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'Very hush, hush': Most Law Courts staff learned about Meng Wanzhou release from news reports

‘So crazy we hear the details from media and our schedulers can’t say anything,’ wrote one senior court manager on day of Huawei CFO’s return to China.
Huawei CFO Meng Wanzhou was released from custody and returned to China on Sept. 24, 2021

Staff at the Law Courts in Vancouver were just as surprised as many around the world when Huawei CFO Meng Wanzhou’s extradition suddenly came to a grinding halt last Sept. 24.

Internal email obtained under freedom of information shows a few managers knew something was afoot. Most had no clue.

At 7 a.m. on the first Friday of autumn, facilities administrator Michael Niven mentioned Reuters had reported Meng reached a deal with U.S. authorities to stay her charges. That would trigger an end of the BC Supreme Court extradition case and allow her return to China.

“So crazy we hear the details from media and our schedulers can’t say anything,” wrote senior manager Karie Tasalloti at 8:37 a.m.

“Interesting we hear the details through the media but received very little information from local judiciary,” said court services operations director Michelle Bennett at 8:48 a.m. “At the end of the day [Sept. 23], Karie indicated that she was advised that Meng may be appearing tomorrow but the details were very hush, hush. You can elaborate Karie if there was more. I bring this to your attention as generally we are a little more in the loop for planning purposes and it also allows us to prepare for any media inquires etc.”

Tasalloti responded with more details: “Late yesterday afternoon [B.C. Sheriff Service Senior Insp.] Steve [Jervis] informed me that scheduling came to them and advised there was a big case possibly being dealt with tomorrow. I believe initially they didn't even want to provide the name, however they did. Steve was told to keep it quiet. However, he started getting calls from Meng's security and also media immediately after hearing the information from scheduling.”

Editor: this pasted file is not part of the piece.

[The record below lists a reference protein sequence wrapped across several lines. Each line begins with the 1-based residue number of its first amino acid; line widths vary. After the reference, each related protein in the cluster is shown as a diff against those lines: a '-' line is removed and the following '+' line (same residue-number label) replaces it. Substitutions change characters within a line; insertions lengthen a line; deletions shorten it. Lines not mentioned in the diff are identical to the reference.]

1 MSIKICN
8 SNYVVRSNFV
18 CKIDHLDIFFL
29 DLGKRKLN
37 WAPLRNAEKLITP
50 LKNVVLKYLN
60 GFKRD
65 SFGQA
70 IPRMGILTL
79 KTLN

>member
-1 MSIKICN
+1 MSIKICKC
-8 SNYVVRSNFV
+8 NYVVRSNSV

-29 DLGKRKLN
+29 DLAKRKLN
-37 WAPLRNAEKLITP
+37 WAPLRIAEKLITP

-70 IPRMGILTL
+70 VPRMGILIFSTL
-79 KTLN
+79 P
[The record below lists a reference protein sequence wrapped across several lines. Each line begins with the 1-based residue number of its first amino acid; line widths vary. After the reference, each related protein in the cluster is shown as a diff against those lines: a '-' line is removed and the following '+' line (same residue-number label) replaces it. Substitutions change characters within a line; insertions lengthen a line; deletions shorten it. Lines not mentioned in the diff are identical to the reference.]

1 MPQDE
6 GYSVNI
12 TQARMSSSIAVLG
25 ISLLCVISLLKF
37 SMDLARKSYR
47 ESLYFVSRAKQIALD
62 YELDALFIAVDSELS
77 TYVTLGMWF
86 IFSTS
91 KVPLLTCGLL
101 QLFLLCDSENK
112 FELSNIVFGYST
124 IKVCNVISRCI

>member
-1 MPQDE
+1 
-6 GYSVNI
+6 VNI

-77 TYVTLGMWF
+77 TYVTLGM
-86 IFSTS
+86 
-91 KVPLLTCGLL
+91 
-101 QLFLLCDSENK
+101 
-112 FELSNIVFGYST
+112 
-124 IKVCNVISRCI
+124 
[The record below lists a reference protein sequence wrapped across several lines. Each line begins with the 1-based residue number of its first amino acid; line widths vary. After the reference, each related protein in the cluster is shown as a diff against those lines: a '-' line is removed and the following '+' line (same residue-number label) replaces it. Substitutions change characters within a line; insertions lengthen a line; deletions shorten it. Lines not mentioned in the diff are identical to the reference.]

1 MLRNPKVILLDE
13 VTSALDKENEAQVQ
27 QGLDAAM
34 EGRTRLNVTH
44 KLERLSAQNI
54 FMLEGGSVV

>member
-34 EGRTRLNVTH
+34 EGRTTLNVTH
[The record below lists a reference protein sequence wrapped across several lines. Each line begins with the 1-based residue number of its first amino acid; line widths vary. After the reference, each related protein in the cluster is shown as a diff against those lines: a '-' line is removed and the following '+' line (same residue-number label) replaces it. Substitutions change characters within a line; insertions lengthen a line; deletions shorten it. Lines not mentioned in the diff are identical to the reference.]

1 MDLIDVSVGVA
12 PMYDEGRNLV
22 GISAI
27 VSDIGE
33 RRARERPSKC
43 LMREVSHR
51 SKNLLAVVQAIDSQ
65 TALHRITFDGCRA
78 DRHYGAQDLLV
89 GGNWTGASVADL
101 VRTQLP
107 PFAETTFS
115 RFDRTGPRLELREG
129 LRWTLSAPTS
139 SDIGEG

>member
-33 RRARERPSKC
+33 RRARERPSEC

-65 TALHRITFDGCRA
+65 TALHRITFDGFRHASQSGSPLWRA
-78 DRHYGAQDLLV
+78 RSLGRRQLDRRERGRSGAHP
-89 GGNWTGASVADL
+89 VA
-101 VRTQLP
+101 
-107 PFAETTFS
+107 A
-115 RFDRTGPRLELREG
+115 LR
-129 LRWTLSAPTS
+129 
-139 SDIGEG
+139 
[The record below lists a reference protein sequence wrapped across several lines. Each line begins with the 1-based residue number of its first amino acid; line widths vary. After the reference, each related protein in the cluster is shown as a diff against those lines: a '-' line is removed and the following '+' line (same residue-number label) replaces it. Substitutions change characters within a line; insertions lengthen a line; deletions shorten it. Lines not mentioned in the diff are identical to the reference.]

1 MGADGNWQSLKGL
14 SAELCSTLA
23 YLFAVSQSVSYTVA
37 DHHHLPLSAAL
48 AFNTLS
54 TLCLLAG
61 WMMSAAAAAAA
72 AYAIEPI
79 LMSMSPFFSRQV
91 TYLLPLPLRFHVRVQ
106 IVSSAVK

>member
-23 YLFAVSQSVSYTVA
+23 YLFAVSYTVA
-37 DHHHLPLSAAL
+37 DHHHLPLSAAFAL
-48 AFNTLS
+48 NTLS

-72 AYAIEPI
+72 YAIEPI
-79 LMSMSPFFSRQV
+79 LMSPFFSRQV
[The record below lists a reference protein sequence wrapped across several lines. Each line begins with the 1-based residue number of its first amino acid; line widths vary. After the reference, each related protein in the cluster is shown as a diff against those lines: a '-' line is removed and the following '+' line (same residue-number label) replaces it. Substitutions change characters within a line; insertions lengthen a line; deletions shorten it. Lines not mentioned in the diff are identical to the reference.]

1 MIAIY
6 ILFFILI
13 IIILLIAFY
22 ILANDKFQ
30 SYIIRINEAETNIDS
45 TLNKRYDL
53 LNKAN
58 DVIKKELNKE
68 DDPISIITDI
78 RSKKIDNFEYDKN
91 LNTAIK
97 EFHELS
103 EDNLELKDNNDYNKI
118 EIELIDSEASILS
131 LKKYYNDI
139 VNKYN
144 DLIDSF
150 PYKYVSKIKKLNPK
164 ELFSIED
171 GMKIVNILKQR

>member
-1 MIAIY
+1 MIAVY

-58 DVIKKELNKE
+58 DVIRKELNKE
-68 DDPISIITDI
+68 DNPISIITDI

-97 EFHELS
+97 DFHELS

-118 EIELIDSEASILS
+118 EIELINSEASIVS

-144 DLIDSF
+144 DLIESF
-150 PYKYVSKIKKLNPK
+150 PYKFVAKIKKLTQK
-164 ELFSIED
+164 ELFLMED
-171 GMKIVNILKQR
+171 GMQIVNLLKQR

From her downtown Vancouver lawyer’s office, Meng appeared by videoconference before Judge Ann Donnelly in U.S. District Court for Eastern New York to plead not guilty to charges of conspiracy to commit bank fraud, conspiracy to commit wire fraud, bank fraud, and wire fraud. Under a deferred prosecution agreement, U.S. authorities no longer sought Meng’s extradition from Canada and Meng admitted to misleading HSBC about a Huawei subsidiary in Iran. That hearing ended by 11:45 a.m.

At 12:11 p.m., Jervis emailed details about what would be the last appearance before Associate Chief Justice Heather Holmes: “Courtroom 55. Law Courts Inn overflow. We have briefed with sheriff supervisors, Lions Gate security, GuardTeck security and [Court Services Branch]. Anticipated media scrum with Ms. Meng on Nelson plaza post appearance. [censored] We are good with staffing.”

“Meng is arriving soon,” Tasalloti chimed in at 1:43 p.m.

In courtroom 55, just after 2 p.m., Crown prosecutor John Gibb-Carsley called it “the final chapter.” The case was withdrawn and Meng free to leave.

“Matter concluded. Discharged,” Jervis wrote at 2:20 p.m. “Will be heading to plaza for media scrum.”

Jervis’s update, 15 minutes later: “Ms Meng is now off site. Great job done by all involved.”

“Nice! Anything needed re documents or just cancel the docs and she is free to go?” said registry manager Scott Kinloch four minutes later.

“Cancel the docs and she’s free to go,” said clerk Chelsea Jewesson.

“Best news we have had in a long time!” Tasalloti said at 2:52 p.m.

Meng was whisked to Vancouver International Airport by her court-appointed Lions Gate security bodyguards in a convoy of black SUVs. They parked in a secured loading bay next to the Fairmont Hotel, not far from where Meng had been arrested Dec. 1, 2018.

After tearful goodbyes, including a long, emotional embrace with lawyer Tony Paisana, Meng departed on a chartered Air China flight to Shenzhen. The entourage included China’s ambassador to Canada, Cong Peiwu. Wheels-up 4:28 p.m.

Prime Minister Justin Trudeau later announced the Two Michaels, hostages Kovrig and Spavor, were on their way home to Canada.

A hectic, historic day at the Law Courts. In stark contrast to the previous 24 hours, when management juggled issues such as secured parking allotment, public bypassing of COVID-19 screening and a work order to install extra lighting in an unnamed judge’s office.

“It is very dark in her chambers,” said the email from government facilities manager CBRE. “It appears that there isn’t sufficient overhead light. We had a similar complaint from the judge next door [censored] and she had pot lights installed earlier this year.”

“$1000 for pot lights,” Jervis responded. “I have to plead for floor mats.”